Despite their similarities, these kinases play different roles in the DDR. In brief, DNA-PK is activated in response to DSB and promotes their repair by NHEJ. However, if DSB are located in heterochromatin or they are too numerous, ATM activates additional repair mechanism (e.g. HR) and starts checkpoints signaling. In addition, ATR is activated by ssDNA, generated when DSB persist and are ressected into ssDNA, or when a replication fork is collapsed, promoting a strong checkpoint signaling. Besides, whereas ATM and DNA-PK are active through all the cell cycle, ATR activity is confined only to S and G2 phases [64]. One possible scenario is that the activity of the three kinases follows a stepwise activation if a DSB persist. This model is explained below.

a. DNA-PK. Stimulation of DNA Repair

The first step in this model will be the immediate activation of DNA-PK at a DSB. Previously in this chapter, we described how DNA-PK is activated and promotes NHEJ. In summary, the dimer Ku70/Ku80 binds and stabilizes the DSB ends, it recruits DNA-PK that activates the NHEJ effectors, LigaseIV-XRCC4-XLF. Thus, DNA-PK will provide a fast repair mechanism for easy-to-repair breaks, without the activation of checkpoint activities. It must be emphasized again, that DNA-PK has a very limited role in checkpoint signaling. However in the absence of ATM, DNA-PK may stay longer at the DSB and contribute to checkpoint functions [65].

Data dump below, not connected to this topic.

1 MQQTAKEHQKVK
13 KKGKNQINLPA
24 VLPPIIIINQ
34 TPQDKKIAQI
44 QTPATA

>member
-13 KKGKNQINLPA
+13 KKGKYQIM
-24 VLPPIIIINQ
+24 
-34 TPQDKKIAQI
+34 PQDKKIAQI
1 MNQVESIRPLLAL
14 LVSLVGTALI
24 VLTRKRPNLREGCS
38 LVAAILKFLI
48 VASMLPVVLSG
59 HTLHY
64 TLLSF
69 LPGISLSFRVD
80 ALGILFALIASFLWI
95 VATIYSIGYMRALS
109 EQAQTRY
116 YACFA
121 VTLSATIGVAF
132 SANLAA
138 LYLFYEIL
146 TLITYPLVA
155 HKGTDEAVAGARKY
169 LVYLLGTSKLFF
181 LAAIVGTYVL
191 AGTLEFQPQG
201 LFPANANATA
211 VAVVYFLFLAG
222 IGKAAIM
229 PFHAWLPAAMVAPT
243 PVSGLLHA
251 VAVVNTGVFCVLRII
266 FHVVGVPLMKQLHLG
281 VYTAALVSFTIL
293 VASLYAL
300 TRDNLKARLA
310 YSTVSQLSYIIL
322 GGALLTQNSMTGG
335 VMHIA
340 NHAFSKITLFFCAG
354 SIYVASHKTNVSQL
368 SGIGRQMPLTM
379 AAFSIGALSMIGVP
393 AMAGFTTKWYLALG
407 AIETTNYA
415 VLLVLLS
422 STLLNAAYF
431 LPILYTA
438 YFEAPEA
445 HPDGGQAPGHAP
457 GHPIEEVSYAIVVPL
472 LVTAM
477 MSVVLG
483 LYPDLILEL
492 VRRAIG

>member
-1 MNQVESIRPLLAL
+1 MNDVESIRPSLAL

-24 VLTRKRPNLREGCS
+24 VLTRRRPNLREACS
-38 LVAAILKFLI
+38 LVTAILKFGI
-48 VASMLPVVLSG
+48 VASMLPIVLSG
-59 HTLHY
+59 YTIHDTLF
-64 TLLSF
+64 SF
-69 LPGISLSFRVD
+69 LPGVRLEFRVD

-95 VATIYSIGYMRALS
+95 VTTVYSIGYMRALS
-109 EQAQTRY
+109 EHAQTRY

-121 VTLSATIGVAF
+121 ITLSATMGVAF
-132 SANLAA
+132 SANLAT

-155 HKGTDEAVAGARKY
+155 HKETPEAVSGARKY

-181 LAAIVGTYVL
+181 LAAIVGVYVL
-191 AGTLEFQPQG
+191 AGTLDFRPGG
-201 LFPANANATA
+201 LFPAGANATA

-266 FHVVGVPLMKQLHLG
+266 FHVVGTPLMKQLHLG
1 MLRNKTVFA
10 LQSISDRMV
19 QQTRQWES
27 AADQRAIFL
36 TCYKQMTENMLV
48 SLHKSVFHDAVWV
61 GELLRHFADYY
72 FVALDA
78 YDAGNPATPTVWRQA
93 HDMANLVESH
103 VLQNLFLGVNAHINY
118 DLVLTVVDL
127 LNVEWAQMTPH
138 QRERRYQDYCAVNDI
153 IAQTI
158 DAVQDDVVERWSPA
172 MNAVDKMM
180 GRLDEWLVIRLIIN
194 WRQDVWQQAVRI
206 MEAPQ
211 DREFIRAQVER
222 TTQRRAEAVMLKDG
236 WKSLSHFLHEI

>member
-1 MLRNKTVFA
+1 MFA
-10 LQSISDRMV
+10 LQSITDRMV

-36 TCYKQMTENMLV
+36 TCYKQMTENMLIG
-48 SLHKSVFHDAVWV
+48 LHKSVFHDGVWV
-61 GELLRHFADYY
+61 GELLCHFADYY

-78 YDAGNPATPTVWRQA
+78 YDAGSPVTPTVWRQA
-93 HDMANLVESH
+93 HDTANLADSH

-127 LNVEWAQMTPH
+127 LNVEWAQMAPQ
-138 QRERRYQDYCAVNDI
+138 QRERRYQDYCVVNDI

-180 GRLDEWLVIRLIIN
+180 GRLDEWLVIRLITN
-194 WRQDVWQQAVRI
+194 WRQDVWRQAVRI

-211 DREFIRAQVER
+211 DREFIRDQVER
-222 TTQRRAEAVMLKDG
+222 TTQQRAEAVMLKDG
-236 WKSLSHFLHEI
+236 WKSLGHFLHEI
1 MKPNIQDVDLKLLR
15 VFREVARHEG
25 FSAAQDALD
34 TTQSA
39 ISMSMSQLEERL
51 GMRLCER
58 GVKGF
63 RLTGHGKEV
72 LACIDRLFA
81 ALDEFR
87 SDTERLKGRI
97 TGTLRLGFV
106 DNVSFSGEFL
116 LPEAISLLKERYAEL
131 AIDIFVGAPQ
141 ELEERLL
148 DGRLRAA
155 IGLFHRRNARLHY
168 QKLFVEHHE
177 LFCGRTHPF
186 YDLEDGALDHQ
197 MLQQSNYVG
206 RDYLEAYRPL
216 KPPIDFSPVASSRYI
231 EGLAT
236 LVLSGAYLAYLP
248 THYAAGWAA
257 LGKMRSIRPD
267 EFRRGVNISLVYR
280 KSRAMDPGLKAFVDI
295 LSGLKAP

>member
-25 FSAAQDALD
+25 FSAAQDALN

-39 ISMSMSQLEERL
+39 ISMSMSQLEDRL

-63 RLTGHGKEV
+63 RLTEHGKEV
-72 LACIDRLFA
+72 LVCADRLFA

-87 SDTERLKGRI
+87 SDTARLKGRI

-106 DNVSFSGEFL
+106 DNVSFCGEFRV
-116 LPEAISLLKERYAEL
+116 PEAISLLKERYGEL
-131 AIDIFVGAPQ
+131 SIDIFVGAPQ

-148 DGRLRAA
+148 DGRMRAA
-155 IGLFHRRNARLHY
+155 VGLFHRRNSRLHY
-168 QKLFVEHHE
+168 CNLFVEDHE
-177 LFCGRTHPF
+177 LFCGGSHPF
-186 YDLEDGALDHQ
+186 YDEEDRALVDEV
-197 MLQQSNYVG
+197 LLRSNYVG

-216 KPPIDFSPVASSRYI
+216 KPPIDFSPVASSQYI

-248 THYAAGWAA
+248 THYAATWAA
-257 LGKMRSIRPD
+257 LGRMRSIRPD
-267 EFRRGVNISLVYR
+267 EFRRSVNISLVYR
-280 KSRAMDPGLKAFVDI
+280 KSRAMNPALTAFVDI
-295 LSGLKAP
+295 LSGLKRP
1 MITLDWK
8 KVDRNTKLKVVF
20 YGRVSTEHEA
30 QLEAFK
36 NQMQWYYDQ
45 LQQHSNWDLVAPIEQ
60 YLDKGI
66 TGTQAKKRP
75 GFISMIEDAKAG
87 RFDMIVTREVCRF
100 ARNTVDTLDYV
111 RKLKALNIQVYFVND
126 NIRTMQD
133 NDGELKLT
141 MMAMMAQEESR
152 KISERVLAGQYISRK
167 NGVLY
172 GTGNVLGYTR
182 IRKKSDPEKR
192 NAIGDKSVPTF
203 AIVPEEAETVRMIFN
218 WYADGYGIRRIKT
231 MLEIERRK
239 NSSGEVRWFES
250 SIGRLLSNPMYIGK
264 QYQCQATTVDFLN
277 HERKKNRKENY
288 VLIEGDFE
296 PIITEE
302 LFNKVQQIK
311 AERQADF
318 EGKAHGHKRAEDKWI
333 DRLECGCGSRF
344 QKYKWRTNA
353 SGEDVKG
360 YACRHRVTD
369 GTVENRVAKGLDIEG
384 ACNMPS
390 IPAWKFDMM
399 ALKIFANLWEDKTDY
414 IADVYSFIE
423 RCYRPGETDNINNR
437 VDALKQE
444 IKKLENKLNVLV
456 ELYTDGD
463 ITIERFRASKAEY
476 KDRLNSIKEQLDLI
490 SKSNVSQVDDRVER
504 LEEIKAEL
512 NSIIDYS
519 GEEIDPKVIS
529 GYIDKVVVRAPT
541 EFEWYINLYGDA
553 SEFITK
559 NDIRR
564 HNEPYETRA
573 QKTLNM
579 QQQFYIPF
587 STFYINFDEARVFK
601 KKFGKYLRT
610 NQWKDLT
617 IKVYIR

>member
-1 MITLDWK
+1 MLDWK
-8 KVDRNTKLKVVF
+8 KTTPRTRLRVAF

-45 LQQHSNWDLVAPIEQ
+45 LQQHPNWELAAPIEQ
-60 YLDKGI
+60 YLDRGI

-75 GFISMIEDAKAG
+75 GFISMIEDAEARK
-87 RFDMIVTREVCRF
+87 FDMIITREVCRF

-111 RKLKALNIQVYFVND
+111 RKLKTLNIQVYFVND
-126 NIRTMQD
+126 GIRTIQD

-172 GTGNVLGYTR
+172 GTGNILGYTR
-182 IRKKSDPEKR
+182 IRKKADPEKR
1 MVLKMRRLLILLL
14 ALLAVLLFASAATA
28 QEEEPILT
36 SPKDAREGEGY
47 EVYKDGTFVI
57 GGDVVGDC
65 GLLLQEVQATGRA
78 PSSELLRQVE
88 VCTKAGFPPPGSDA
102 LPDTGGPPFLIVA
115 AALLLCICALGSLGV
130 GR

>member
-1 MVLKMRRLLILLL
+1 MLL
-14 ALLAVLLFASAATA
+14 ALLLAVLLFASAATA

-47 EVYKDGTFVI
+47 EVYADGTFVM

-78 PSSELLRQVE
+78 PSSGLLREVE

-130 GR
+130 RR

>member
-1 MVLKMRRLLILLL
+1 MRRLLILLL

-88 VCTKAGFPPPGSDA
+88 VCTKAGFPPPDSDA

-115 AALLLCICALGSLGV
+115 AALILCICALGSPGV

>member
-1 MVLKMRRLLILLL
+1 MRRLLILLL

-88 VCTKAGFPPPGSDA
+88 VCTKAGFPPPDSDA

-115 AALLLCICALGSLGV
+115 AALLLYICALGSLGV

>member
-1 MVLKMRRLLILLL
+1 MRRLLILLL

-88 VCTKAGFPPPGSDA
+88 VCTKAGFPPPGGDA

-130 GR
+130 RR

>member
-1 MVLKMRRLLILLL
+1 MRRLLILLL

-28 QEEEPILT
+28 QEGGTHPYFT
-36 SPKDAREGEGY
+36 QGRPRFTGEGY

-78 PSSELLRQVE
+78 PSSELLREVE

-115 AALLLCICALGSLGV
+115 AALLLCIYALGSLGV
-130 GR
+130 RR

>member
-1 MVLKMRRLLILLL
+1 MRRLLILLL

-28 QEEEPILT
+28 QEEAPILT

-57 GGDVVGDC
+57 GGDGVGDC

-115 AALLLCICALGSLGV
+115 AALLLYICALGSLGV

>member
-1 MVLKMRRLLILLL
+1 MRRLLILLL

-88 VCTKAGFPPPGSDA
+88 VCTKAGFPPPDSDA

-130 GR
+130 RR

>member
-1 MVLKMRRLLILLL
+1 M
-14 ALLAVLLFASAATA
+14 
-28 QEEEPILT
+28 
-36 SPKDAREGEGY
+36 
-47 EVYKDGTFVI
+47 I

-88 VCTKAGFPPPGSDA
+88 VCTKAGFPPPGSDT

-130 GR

b. ATM. DSB sensing and ATM Activation

If the DSB persist, one plausible scenario is that ATM could phosphorylate and displace DNA-PK from the DSB, so that repair and checkpoint activities are implemented. ATM is the most studied and likely best known DDR kinase. One reason for this is that its absence is responsible for the human Ataxia-Telangiectasia (A-T) hereditary disorder [66]. A-T is a severe autosomal recessive disease characterized by early onset progressive cerebellar ataxia, oculocutaneous telangectasia, immunodeficiency and lymphoid tumours [67]. Immunodeficiency and predisposition to lymphoid tumours is explained by the role of ATM during T and B lymphocyte development, where DSB are generated as by-products of immune rearrangements. Besides, cells of these patients present numerous breaks, what explains their increase predisposition also to other cancer types.